Nowadays, finding the balance with conventional and agile IT is what most agencies are aiming for. So, how do you create this balance?
The federal government, specifically IT workers, are usually comfortable with traditional IT systems because they have been around for a while and they know how the system functions. And especially for those who are reliant on these standard systems to complete critical work, changing to a more modern system can be scary. The most common fear is that it won’t be as secure or accurate. But with bimodal IT, that concern can be mitigated.
Bi-modal IT is a way of managing two different, coherent modes of IT delivery to find that balance. During a recent GovLoop online training, Stability and Agility: How to Strike the Balance, we heard from Adam Clater, Officer of the Chief Technologist, North American Public Sector from Red Hat, and Eric Mandel, CEO of Blackmesh. They explained what’s going on with bimodal IT, challenges to creating a balance and what you need to successfully transform your IT infrastructure.
Find Passionate People
With government IT transitioning into a bimodal IT system, there is a key ingredient you need in your organization. Both speakers focused on a certain type of person that will help you and your organization – passionate people. These are the people who are dedicated to changing and improving IT infrastructure and want the best for your organization.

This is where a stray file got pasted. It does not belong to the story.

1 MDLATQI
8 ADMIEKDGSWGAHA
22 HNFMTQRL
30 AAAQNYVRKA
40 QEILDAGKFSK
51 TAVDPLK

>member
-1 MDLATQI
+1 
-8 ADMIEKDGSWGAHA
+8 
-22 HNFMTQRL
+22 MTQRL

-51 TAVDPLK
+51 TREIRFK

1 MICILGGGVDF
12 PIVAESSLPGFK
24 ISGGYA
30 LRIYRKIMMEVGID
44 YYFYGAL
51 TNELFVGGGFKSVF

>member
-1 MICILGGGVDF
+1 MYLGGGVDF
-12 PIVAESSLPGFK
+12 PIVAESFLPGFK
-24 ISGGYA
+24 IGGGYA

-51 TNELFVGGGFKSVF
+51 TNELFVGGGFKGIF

“You need to think of who is going to work on and integrate these things into your system,” said Clater. Your leadership should know who these people are and get them on board. These passionate workers want to work and succeed. “You should enable these champs and support them,” Mandel agreed.
Passion and enthusiasm are what you need in workers to achieve your goal. “Finding the passion and the people to take the ownership of the project and system” is how you and your organization will succeed, said Clater. With these passionate workers turning into champs, you will achieve the balance you want.
Once you identify these passionate workers, both our speakers said you should start small. This means you should be prepared, implement small features, test them out and work in a smaller time frame.
Why should you want to start small when you are making a big change? “You don’t want to end up disappointed,” said Clater. Testing in small batches and seeing what works and what doesn’t is how you can improve to convert to bimodal IT smoothly. When you test smaller chunks, you are able to fix things faster rather than having a one or two year plan, then finding out something doesn’t work and realizing you have wasted more of your time.
These small successes are going to encourage your passionate workers even more and you need to continue to build on their momentum With each step you take in the right direction, you are closer to achieving balance with your IT infrastructure. “Slowly having DevOps adapt and shift focus and still deliver top notch results is what you will achieve,” said Mandel.
Overall, passionate people are necessary for your organization to head in the right direction for bimodal IT. This passion and the small successes will help create the balance you are looking for.